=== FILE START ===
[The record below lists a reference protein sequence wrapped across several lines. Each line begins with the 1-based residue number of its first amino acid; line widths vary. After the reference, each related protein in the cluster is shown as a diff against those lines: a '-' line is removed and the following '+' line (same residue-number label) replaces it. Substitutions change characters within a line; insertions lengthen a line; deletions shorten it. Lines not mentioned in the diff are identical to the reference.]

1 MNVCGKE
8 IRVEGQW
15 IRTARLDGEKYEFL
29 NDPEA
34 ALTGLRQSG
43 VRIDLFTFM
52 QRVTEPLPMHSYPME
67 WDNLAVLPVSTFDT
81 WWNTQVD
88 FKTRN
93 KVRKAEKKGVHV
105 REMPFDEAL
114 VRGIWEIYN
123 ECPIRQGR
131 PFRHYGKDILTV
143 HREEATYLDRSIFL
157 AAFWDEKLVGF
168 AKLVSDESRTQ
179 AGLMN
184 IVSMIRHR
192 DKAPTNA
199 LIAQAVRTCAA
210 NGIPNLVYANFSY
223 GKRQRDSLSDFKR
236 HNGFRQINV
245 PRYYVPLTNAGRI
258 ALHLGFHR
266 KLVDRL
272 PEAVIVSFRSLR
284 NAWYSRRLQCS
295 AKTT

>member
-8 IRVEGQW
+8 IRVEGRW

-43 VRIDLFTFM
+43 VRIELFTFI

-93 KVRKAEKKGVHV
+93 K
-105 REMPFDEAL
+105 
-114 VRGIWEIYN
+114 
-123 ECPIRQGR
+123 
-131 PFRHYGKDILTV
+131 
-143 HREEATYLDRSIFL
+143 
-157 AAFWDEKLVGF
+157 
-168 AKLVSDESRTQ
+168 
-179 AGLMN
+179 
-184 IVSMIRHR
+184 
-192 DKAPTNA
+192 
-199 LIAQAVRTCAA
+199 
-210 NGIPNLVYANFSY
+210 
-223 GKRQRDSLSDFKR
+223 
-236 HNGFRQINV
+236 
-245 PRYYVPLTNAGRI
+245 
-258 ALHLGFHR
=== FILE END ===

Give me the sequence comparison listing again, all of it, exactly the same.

[The record below lists a reference protein sequence wrapped across several lines. Each line begins with the 1-based residue number of its first amino acid; line widths vary. After the reference, each related protein in the cluster is shown as a diff against those lines: a '-' line is removed and the following '+' line (same residue-number label) replaces it. Substitutions change characters within a line; insertions lengthen a line; deletions shorten it. Lines not mentioned in the diff are identical to the reference.]

1 MNVCGKE
8 IRVEGQW
15 IRTARLDGEKYEFL
29 NDPEA
34 ALTGLRQSG
43 VRIDLFTFM
52 QRVTEPLPMHSYPME
67 WDNLAVLPVSTFDT
81 WWNTQVD
88 FKTRN
93 KVRKAEKKGVHV
105 REMPFDEAL
114 VRGIWEIYN
123 ECPIRQGR
131 PFRHYGKDILTV
143 HREEATYLDRSIFL
157 AAFWDEKLVGF
168 AKLVSDESRTQ
179 AGLMN
184 IVSMIRHR
192 DKAPTNA
199 LIAQAVRTCAA
210 NGIPNLVYANFSY
223 GKRQRDSLSDFKR
236 HNGFRQINV
245 PRYYVPLTNAGRI
258 ALHLGFHR
266 KLVDRL
272 PEAVIVSFRSLR
284 NAWYSRRLQCS
295 AKTT

>member
-8 IRVEGQW
+8 IRVEGRW

-43 VRIDLFTFM
+43 VRIELFTFI

-93 KVRKAEKKGVHV
+93 K
-105 REMPFDEAL
+105 
-114 VRGIWEIYN
+114 
-123 ECPIRQGR
+123 
-131 PFRHYGKDILTV
+131 
-143 HREEATYLDRSIFL
+143 
-157 AAFWDEKLVGF
+157 
-168 AKLVSDESRTQ
+168 
-179 AGLMN
+179 
-184 IVSMIRHR
+184 
-192 DKAPTNA
+192 
-199 LIAQAVRTCAA
+199 
-210 NGIPNLVYANFSY
+210 
-223 GKRQRDSLSDFKR
+223 
-236 HNGFRQINV
+236 
-245 PRYYVPLTNAGRI
+245 
-258 ALHLGFHR